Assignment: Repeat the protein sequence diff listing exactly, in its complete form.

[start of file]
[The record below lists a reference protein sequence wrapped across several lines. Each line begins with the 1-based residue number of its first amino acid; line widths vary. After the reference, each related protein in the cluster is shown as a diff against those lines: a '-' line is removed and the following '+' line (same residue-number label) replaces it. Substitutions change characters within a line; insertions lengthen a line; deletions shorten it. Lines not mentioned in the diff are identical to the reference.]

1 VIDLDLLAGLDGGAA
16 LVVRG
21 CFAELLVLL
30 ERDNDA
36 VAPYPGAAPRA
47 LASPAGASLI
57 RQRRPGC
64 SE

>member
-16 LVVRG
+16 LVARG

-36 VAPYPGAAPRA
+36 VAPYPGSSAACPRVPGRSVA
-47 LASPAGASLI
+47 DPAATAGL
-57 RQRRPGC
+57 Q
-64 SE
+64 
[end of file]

[The record below lists a reference protein sequence wrapped across several lines. Each line begins with the 1-based residue number of its first amino acid; line widths vary. After the reference, each related protein in the cluster is shown as a diff against those lines: a '-' line is removed and the following '+' line (same residue-number label) replaces it. Substitutions change characters within a line; insertions lengthen a line; deletions shorten it. Lines not mentioned in the diff are identical to the reference.]

1 VIDLDLLAGLDGGAA
16 LVVRG
21 CFAELLVLL
30 ERDNDA
36 VAPYPGAAPRA
47 LASPAGASLI
57 RQRRPGC
64 SE

>member
-16 LVVRG
+16 LVARG

-36 VAPYPGAAPRA
+36 VAPYPGSSAACPRVPGRSVA
-47 LASPAGASLI
+47 DPAATAGL
-57 RQRRPGC
+57 Q
-64 SE
+64 